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After the pandemic, many countries are optimising healthcare infrastructure. This involves upgrading existing capacity and creating new models that can rapidly respond to shocks (e.g. fungible facilities).

Providers are boosting software investments to improve productivity and financial outcomes, including by optimizing EMR environments, expanding core platforms via acquisitions, and switching vendors. Examples include Microsoft positioning itself as a telehealth platform, Oracle buying EMR leader Cerner, and Amazon acquiring tech-enabled primary care provider One Medical.

1. UnitedHealth Group

There are many ways to invest in healthcare stocks. You can focus on biotech firms that develop new drugs or vaccines to treat illnesses, pharmaceutical companies, medical device makers that produce everything from disposable gloves to artificial heart valves, and healthcare service providers that deliver care directly to patients.

Payer stocks, including health insurers and pharmacy benefit managers (PBMs), also play an important role in the U.S. healthcare system by charging premiums to individuals and employers, while providing services like prescription drug benefits management and healthcare analytics.

Among payers, UnitedHealth Group stands out as a diversified healthcare company with two distinct platforms: UnitedHealthcare and Optum. Together, these businesses create a healthcare services colossus with a long runway for growth. The company is headquartered in Minnetonka, Minnesota.

2. Becton Dickenson

As a supplier of medical equipment, Becton Dickenson plays a key role in healthcare systems and hospitals around the world. Its products include syringes and needles, hospital supplies, and diagnostic devices.

In the early 1990s, as criticism of high healthcare costs accelerated, Howe wisely shifted the company’s focus to lower-cost proprietary products. This included the development of safer needles.

During the COVID-19 pandemic, BD’s products played an important part in diagnosing patients and helping deliver vaccines. As the industry moves beyond Covid-19, BD’s management continues to focus on growth. This includes the separation of its diabetes care business into Embecta, with Becton shareholders receiving one share of Embecta for every five shares they own of Becton. This should improve the company’s ability to focus on innovation.

3. Medtronic

Unlike pharmaceutical companies, which need to wait on clinical trials before releasing their products, medical device and equipment companies can often produce a steady stream of new equipment and services. This recurring revenue stream is one reason why Medtronic can deliver solid returns over the long term.

Investing in healthcare stocks requires patience and deep knowledge of the industry. However, the sector remains a great option for DIY investors. In our opinion, the best way to evaluate healthcare stocks is to look at their sales and earnings growth rates. By comparing revenue and profit figures, you can avoid ranking companies by using backward-looking P/E ratios or earnings estimates that may be influenced by accounting anomalies. Instead, you should look at a company’s recent revenue and profit growth, as well as its potential to grow in the future.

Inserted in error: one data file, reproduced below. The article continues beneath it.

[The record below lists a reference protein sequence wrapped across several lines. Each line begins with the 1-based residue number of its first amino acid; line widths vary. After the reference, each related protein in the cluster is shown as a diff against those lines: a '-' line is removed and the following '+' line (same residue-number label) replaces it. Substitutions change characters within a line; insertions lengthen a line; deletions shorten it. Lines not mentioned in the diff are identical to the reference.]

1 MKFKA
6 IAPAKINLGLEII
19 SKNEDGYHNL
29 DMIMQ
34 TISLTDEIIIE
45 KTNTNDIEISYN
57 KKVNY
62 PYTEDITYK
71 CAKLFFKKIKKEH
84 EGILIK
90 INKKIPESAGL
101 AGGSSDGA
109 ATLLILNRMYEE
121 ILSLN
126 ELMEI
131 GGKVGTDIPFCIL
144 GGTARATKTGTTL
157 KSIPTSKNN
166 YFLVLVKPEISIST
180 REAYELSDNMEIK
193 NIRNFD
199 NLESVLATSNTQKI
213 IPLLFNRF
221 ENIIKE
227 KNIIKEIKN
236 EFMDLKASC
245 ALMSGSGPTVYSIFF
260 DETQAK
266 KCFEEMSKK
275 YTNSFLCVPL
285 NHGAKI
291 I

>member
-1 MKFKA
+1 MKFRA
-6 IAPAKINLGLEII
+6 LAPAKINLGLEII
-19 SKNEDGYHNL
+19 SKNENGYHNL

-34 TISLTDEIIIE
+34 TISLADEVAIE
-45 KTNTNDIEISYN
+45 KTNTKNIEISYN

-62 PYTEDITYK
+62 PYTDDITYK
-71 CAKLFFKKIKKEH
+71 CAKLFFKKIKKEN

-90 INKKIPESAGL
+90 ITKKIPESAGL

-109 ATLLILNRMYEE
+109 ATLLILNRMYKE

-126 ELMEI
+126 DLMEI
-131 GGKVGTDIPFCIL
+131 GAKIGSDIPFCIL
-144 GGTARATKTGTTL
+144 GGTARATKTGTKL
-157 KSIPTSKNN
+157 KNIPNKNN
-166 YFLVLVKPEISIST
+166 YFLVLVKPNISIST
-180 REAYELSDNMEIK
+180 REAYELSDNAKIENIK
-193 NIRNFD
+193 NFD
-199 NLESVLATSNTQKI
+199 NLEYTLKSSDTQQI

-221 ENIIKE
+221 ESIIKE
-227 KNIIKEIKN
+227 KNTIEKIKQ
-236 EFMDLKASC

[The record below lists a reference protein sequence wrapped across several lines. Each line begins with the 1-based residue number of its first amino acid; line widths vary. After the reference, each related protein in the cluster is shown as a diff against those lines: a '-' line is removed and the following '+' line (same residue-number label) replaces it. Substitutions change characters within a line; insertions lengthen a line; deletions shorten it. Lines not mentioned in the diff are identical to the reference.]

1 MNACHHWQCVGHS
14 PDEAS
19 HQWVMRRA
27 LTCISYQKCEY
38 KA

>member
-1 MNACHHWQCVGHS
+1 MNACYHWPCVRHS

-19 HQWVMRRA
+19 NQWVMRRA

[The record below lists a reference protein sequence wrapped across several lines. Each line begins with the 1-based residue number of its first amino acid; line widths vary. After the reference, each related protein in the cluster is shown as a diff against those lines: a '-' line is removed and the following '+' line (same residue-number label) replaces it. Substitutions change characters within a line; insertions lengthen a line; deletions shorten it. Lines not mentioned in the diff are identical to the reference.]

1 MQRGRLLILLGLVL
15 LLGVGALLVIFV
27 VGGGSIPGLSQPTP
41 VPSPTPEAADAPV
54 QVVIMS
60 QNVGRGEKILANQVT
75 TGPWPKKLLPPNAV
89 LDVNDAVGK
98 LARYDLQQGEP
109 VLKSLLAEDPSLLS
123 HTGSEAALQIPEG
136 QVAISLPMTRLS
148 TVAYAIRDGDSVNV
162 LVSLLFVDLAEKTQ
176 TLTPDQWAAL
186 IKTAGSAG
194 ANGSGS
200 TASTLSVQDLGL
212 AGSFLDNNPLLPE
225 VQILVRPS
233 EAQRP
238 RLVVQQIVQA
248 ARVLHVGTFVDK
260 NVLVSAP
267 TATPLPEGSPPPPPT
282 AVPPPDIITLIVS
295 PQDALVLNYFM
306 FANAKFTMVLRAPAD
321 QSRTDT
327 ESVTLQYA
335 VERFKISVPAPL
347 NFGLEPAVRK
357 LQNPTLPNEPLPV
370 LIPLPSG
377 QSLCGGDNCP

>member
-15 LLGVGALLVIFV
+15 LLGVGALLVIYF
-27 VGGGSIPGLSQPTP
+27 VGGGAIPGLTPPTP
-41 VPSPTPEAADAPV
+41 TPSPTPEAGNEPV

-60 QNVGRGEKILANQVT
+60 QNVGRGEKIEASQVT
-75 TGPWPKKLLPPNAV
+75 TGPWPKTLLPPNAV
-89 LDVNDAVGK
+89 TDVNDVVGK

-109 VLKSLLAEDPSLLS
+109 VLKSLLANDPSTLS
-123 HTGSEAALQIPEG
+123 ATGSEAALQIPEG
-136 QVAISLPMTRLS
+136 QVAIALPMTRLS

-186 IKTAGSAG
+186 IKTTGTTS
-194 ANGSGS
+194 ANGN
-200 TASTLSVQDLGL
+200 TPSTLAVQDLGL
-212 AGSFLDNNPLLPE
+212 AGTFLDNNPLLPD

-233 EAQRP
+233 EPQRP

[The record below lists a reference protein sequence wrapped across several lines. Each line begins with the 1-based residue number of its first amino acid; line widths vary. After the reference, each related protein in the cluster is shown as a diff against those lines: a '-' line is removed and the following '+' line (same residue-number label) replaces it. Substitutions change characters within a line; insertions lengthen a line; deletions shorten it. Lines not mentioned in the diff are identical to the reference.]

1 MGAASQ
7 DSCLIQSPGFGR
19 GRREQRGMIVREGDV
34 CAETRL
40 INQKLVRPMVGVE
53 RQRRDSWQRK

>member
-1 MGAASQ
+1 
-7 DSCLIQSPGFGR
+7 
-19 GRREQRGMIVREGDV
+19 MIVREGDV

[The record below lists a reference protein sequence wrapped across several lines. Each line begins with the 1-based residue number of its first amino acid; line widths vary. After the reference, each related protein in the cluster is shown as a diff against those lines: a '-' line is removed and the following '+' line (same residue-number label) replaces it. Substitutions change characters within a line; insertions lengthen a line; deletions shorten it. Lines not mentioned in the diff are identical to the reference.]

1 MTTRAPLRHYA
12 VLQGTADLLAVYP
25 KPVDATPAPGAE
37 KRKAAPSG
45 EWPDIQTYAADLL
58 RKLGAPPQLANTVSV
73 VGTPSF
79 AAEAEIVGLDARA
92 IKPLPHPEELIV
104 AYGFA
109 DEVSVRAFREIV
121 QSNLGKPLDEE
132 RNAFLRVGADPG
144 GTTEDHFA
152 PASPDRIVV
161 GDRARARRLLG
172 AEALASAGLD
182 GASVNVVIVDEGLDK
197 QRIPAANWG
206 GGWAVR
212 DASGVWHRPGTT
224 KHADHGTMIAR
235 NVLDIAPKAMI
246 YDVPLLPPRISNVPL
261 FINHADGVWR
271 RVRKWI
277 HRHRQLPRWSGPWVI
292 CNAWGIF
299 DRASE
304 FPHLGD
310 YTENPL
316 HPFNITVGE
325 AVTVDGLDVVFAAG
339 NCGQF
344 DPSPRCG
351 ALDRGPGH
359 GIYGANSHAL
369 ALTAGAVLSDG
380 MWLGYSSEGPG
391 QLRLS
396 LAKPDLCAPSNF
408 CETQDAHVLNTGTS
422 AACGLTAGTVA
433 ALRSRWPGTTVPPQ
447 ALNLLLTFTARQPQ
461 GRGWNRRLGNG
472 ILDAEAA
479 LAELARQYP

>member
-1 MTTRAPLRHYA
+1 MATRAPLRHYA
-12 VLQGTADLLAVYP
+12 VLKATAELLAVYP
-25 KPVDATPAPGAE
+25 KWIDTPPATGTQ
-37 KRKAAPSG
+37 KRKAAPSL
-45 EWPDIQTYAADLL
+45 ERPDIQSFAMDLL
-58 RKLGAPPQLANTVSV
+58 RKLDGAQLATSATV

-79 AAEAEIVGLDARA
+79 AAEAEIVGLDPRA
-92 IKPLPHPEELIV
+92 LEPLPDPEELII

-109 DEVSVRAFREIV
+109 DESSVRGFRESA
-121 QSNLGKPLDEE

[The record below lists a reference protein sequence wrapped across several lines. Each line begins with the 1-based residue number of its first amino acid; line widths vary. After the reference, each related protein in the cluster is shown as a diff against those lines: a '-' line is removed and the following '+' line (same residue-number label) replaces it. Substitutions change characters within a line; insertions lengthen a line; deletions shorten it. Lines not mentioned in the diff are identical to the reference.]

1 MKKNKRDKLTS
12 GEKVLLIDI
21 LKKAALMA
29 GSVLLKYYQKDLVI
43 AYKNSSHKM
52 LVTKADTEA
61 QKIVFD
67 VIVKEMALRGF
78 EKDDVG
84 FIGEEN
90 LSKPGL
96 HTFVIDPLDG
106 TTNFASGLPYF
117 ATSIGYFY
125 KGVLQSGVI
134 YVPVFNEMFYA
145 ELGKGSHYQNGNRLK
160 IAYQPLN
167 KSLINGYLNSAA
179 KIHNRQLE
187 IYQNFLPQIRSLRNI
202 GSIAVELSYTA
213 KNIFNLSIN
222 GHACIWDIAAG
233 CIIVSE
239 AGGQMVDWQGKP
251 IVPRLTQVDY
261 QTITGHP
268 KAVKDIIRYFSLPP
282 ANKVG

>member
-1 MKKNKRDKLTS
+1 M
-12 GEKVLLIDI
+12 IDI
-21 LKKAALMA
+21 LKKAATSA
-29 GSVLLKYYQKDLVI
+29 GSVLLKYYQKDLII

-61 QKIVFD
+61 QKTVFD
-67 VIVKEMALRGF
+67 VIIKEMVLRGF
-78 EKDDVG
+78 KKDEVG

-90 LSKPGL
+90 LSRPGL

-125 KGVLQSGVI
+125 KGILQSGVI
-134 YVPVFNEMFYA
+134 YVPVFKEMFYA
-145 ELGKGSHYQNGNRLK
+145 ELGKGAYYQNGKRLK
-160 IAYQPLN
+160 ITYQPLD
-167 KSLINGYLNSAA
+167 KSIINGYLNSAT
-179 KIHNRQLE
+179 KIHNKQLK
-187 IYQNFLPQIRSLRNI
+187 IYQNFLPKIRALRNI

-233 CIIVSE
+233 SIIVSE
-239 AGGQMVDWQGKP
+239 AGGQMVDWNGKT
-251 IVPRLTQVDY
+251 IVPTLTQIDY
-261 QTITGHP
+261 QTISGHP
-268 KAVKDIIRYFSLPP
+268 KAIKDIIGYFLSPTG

4. Johnson & Johnson

While the Covid-19 pandemic has stifled the majority of economic sectors this year, healthcare stocks have maintained solid performance. As the demand for vaccines, medical equipment and testing continues, companies supplying these solutions should experience substantial long-term returns.

One way to assess a company’s growth potential is by examining its revenue growth rate in recent years. Look for a high rate of growth and check if the company is growing faster than its competitors.

You should also consider whether the company pays dividends, which can boost your overall return. Dividend yields indicate how large a company’s dividend payments are as a percentage of its current share price. You should also look at the company’s PEG ratio, which measures its projected earnings-per-share growth rate. A lower PEG ratio indicates that a stock is more attractively priced.

5. Amgen

Amgen offers a full suite of employee benefits, including health insurance; medical, dental, and vision coverage; retirement savings plans like 401(k) and deferred compensation; and stock options. However, questions about how to best maximize your Amgen benefits often require a financial professional.

Fu-Kuen Lin and his team clone the gene coding for erythropoietin from a fragment of DNA, leading to EPOGEN (epoetin alfa). This achievement launches Amgen.

Amgen’s products and product candidates may face competition from generics, biosimilars, and competing therapies that have lower prices, superior performance, established reimbursement, or other advantages. Furthermore, patent protection for Amgen’s products and product candidates may expire or be challenged, invalidated, or circumvented. Amgen also faces risks from regulatory, clinical, and guideline developments, and domestic and international trends toward managed care and healthcare cost containment.

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